1901 City Hall in Copenhagen, retrospective exhibition of Danish art.

1905 Norway becomes independent when the union with Sweden is dissolved; a Danish royal prince is elected as king.

1906 Frederik VIII ascends to the Danish throne.

1907 Exhibition of works by Danish painters at Guildhall, London.

1908 Skagens Museum is founded.

1910 Faaborg Museum opens as a museum for the Funen artists (Fynboerne), among others, the painter Fritz Syberg.

1911 The Hirschsprung Collection opens to the public. It includes painters from the Golden Age, landscape and genre painters from 1850-1880 as well as Skagen painters, Hammershøi and the Funen artists.

1912 Christian X ascends the throne. During his summer holidays in Skagen, he, the queen and two sons often visit the painters there. Exhibition of contemporary Scandinavian art is held under the auspices of the American-Scandinavian Society of New York.

1914-18 The First World War begins and ends. Denmark remains neutral.

1915 Danish women are given the right to vote and to be elected to parliament.

1922 Danish physicist Niels Bohr receives the Nobel Prize.

1937 Danish writer Karen Blixen (pen name Isak Dinesen) publishes Out of Africa.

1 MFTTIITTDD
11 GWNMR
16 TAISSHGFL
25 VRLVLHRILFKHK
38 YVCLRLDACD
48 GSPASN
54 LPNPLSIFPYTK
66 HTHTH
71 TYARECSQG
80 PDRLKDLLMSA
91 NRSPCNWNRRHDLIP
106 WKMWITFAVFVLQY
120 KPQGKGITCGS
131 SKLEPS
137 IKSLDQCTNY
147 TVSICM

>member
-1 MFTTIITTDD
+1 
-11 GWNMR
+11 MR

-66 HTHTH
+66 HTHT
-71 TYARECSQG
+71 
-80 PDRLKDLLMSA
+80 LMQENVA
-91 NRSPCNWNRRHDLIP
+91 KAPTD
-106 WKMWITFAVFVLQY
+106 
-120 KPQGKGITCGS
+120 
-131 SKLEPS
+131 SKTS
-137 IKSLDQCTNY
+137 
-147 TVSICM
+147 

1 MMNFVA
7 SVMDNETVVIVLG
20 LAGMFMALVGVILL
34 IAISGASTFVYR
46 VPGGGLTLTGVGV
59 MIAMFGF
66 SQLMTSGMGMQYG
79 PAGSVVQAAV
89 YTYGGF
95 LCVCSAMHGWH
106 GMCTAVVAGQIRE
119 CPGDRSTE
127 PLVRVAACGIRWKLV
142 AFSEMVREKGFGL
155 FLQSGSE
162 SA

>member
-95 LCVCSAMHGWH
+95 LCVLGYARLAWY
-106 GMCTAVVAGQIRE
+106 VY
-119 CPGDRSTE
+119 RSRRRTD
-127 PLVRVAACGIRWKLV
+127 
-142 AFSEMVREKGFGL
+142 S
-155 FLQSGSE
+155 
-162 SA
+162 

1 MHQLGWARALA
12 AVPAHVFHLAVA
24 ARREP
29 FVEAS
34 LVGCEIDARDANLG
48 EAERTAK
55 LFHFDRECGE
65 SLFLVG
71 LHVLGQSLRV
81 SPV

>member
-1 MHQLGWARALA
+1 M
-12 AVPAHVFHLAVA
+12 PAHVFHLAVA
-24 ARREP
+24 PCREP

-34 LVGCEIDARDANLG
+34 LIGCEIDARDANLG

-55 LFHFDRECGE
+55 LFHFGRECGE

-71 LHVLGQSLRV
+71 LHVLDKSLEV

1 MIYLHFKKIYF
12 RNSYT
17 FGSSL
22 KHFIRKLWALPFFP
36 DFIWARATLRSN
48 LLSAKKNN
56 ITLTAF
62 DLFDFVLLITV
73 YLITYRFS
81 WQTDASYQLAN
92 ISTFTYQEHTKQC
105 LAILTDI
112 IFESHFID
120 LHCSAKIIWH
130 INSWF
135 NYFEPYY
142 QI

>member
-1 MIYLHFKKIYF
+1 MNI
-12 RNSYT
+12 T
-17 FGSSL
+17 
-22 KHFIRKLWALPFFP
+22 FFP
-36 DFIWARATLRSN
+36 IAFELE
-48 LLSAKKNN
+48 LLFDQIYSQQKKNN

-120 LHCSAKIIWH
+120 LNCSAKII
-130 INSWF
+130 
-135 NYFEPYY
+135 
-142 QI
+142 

1940 Denmark is occupied by Germany.

1943 The resistance movement, comprised of many ordinary Danes, helps Danish Jews to escape to neutral Sweden.

1945 Denmark is liberated by Allied forces, though the island Bornholm east of Denmark’s mainland is not freed until 1946.

1947 Frederik IX, father of the present monarch, ascends the throne.

1949 Denmark joins NATO.

1957 Architect Jørn Utzon wins contest for design of the Sydney Opera House.

1958 Knud W. Jensen opens the Louisiana Museum of Modern Art at Humlebæk not far from Elsinore in the Northern Zealand.

1961 The Experimental School of Art (Eks-skolen) is founded in Copenhagen.

1967 The museum Michael and Anna Ancher’s House in Skagen is opened to the public.

1972 Queen Margrethe II ascends the throne. Denmark becomes a member of the European Communities.